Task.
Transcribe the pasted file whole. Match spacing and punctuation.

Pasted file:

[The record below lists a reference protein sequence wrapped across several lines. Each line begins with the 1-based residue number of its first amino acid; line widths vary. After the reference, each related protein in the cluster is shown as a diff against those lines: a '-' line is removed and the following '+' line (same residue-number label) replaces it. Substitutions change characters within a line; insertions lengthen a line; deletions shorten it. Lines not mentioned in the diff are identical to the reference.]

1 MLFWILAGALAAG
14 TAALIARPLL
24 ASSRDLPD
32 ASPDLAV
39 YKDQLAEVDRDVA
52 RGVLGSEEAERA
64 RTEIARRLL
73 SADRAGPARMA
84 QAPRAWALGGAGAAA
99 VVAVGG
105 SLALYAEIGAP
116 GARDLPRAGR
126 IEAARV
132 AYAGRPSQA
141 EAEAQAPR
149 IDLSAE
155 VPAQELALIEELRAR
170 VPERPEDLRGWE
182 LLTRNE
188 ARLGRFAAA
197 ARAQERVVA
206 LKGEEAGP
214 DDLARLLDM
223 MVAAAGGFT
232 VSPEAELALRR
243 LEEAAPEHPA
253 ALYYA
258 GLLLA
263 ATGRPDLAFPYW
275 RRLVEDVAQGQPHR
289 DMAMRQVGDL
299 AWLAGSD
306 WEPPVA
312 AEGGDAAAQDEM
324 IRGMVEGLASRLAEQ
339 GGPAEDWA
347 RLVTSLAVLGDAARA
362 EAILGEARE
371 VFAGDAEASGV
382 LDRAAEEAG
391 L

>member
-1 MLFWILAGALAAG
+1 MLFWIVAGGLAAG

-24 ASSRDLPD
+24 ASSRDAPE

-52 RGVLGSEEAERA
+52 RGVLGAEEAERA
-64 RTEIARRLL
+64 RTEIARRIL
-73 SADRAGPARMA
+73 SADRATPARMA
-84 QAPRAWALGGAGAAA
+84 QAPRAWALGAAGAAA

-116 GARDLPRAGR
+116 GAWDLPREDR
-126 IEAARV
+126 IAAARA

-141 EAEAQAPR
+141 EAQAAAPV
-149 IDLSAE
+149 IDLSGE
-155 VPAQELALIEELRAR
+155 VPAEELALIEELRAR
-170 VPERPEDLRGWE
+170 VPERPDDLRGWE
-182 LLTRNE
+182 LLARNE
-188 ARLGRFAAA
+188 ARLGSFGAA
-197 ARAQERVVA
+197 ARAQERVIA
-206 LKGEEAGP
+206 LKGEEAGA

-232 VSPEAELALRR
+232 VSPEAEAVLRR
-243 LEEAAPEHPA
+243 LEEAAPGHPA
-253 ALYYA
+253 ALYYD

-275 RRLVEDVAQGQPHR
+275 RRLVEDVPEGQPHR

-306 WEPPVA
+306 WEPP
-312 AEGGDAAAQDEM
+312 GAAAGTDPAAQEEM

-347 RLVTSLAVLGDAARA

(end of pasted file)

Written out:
[The record below lists a reference protein sequence wrapped across several lines. Each line begins with the 1-based residue number of its first amino acid; line widths vary. After the reference, each related protein in the cluster is shown as a diff against those lines: a '-' line is removed and the following '+' line (same residue-number label) replaces it. Substitutions change characters within a line; insertions lengthen a line; deletions shorten it. Lines not mentioned in the diff are identical to the reference.]

1 MLFWILAGALAAG
14 TAALIARPLL
24 ASSRDLPD
32 ASPDLAV
39 YKDQLAEVDRDVA
52 RGVLGSEEAERA
64 RTEIARRLL
73 SADRAGPARMA
84 QAPRAWALGGAGAAA
99 VVAVGG
105 SLALYAEIGAP
116 GARDLPRAGR
126 IEAARV
132 AYAGRPSQA
141 EAEAQAPR
149 IDLSAE
155 VPAQELALIEELRAR
170 VPERPEDLRGWE
182 LLTRNE
188 ARLGRFAAA
197 ARAQERVVA
206 LKGEEAGP
214 DDLARLLDM
223 MVAAAGGFT
232 VSPEAELALRR
243 LEEAAPEHPA
253 ALYYA
258 GLLLA
263 ATGRPDLAFPYW
275 RRLVEDVAQGQPHR
289 DMAMRQVGDL
299 AWLAGSD
306 WEPPVA
312 AEGGDAAAQDEM
324 IRGMVEGLASRLAEQ
339 GGPAEDWA
347 RLVTSLAVLGDAARA
362 EAILGEARE
371 VFAGDAEASGV
382 LDRAAEEAG
391 L

>member
-1 MLFWILAGALAAG
+1 MLFWIVAGGLAAG

-24 ASSRDLPD
+24 ASSRDAPE

-52 RGVLGSEEAERA
+52 RGVLGAEEAERA
-64 RTEIARRLL
+64 RTEIARRIL
-73 SADRAGPARMA
+73 SADRATPARMA
-84 QAPRAWALGGAGAAA
+84 QAPRAWALGAAGAAA

-116 GARDLPRAGR
+116 GAWDLPREDR
-126 IEAARV
+126 IAAARA

-141 EAEAQAPR
+141 EAQAAAPV
-149 IDLSAE
+149 IDLSGE
-155 VPAQELALIEELRAR
+155 VPAEELALIEELRAR
-170 VPERPEDLRGWE
+170 VPERPDDLRGWE
-182 LLTRNE
+182 LLARNE
-188 ARLGRFAAA
+188 ARLGSFGAA
-197 ARAQERVVA
+197 ARAQERVIA
-206 LKGEEAGP
+206 LKGEEAGA

-232 VSPEAELALRR
+232 VSPEAEAVLRR
-243 LEEAAPEHPA
+243 LEEAAPGHPA
-253 ALYYA
+253 ALYYD

-275 RRLVEDVAQGQPHR
+275 RRLVEDVPEGQPHR

-306 WEPPVA
+306 WEPP
-312 AEGGDAAAQDEM
+312 GAAAGTDPAAQEEM

-347 RLVTSLAVLGDAARA